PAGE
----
What’s more, from a practical standpoint, any “antidemocratic” effect of enforcing Section 3 is blunted by the fact that our hyper‐partisan, two‐party system has yielded two deeply unpopular front‐runners. Americans’ view of all politicians is pretty dim; just 32 percent express trust in Congress and more Americans now identify as “independent” than as either Democrat or Republican. The percentage of those who identify as independent is approaching the percentage of those who identify as Democrat or Republican combined.
More than 60 percent of the country now expresses support for a third party. According to one study, our political system likely needs “not two or three parties, but at least five parties” to accurately represent the diversity of viewpoints of those surveyed. And yet we’re stuck with two candidates—one from each majority party—both of whom are widely unpopular.
As libertarians perhaps know best, incumbents have structured our political system in a way that systematically disadvantages third parties. Single‐member districts and first‐past‐the‐post rules prevent proportional representation in the legislatures, thereby thwarting third‐party representation. Rules against ranked‐choice or fusion voting prevent third parties from endorsing major candidates and make third‐party voters feel like spoilers. Political gerrymandering, partisan primaries, and government‐created funding disadvantages make third parties uncompetitive. The result has been the spectacular failure of third parties to emerge as serious contenders, especially for the presidency. As Cato adjunct scholar Andy Craig has written:
Since World War II, there have been 14 third‐party or independent presidential bids by governors, senators, congressmen, and in one case a former vice president. (There have been even more if you count the campaigns that ended before November, or the times a politician let a party put his name on the ballot but did not actively campaign.) Of those, seven failed to garner even 1 percent of the vote. Only one broke double digits. Two won states, but both were segregationists appealing to the Jim Crow South, a dynamic thankfully relegated to the ash heap of history. Taken together, the average result of these campaigns is just 2.33 percent.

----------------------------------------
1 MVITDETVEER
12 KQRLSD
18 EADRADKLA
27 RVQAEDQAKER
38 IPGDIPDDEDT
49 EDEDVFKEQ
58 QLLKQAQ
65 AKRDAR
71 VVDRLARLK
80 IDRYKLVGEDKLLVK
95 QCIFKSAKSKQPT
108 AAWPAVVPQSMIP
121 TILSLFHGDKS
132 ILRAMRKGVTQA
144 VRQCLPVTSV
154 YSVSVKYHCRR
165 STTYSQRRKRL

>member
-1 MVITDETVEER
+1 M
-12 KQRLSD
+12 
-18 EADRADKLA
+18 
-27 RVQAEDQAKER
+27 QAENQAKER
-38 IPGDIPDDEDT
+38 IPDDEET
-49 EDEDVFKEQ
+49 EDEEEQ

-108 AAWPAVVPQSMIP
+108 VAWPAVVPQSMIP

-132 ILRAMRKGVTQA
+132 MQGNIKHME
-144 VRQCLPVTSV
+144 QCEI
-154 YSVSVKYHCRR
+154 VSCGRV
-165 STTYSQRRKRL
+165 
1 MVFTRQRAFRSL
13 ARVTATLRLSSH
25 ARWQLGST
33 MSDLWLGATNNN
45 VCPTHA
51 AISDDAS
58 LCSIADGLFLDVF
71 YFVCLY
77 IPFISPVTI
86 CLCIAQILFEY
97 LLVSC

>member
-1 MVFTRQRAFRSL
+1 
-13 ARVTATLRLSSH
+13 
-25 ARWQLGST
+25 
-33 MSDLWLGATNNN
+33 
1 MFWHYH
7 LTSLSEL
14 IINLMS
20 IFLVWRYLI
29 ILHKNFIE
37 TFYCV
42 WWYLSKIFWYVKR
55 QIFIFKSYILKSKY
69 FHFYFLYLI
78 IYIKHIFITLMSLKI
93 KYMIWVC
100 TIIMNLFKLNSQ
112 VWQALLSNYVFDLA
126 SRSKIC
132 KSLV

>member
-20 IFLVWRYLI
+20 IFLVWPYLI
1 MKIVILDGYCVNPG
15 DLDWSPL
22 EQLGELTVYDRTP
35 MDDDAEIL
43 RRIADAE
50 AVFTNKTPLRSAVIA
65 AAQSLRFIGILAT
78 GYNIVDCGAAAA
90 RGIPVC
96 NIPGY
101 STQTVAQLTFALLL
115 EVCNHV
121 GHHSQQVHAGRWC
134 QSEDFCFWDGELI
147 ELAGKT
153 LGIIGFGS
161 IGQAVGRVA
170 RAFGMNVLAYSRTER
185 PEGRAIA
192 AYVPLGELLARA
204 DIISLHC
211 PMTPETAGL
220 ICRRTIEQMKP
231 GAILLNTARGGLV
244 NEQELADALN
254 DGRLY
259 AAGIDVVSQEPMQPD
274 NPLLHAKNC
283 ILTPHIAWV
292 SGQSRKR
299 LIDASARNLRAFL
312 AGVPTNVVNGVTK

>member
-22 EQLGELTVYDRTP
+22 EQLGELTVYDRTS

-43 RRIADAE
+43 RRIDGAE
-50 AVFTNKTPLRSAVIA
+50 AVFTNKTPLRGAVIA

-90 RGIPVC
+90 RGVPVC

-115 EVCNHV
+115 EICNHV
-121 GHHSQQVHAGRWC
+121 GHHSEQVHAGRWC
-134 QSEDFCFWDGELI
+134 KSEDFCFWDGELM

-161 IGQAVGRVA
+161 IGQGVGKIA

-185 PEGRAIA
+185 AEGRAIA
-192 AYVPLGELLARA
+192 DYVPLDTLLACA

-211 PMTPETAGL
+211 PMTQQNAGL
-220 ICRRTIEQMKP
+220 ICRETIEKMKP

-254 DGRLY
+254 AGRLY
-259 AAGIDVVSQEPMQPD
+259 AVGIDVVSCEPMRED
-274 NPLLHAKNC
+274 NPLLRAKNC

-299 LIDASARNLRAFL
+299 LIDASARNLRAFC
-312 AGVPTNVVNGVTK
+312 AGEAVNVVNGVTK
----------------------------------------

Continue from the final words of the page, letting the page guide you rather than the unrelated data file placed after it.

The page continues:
This was the Founders’ nightmare. In their view, the only thing worse than political parties was a two‐party system. “The alternate domination of one faction over another, sharpened by the spirit of revenge,” said George Washington, is “a frightful despotism.” John Adams warned that “a division of the republic into two great parties … is to be dreaded as the greatest political evil under our Constitution.” And yet that’s exactly what we have.
The upshot today is that one party is poised to nominate a candidate who is facing nearly one hundred felony charges in four separate proceedings and the other will nominate the oldest candidate of all time by a considerable margin. Neither is the top choice for many voters (who, in the last election, comprised just two‐thirds of the voting‐eligible population—and that was an all‐time high). In sum, the supposed anti‐democratic effects of taking Trump off the ballot is blunted by the fact that our system is far from a democratic ideal. Disqualification may actually prevent a minority of a minority (a superminority?) from imposing their preferred candidate on the rest of the population.
Disqualifying Trump under Section 3 might be a bad idea for many reasons; it also might be wrong as a constitutional matter. But it’s neither bad nor wrong merely because of some supposed antidemocratic effect. This is one of the weakest arguments against disqualification, and yet it’s one of the most prevalent.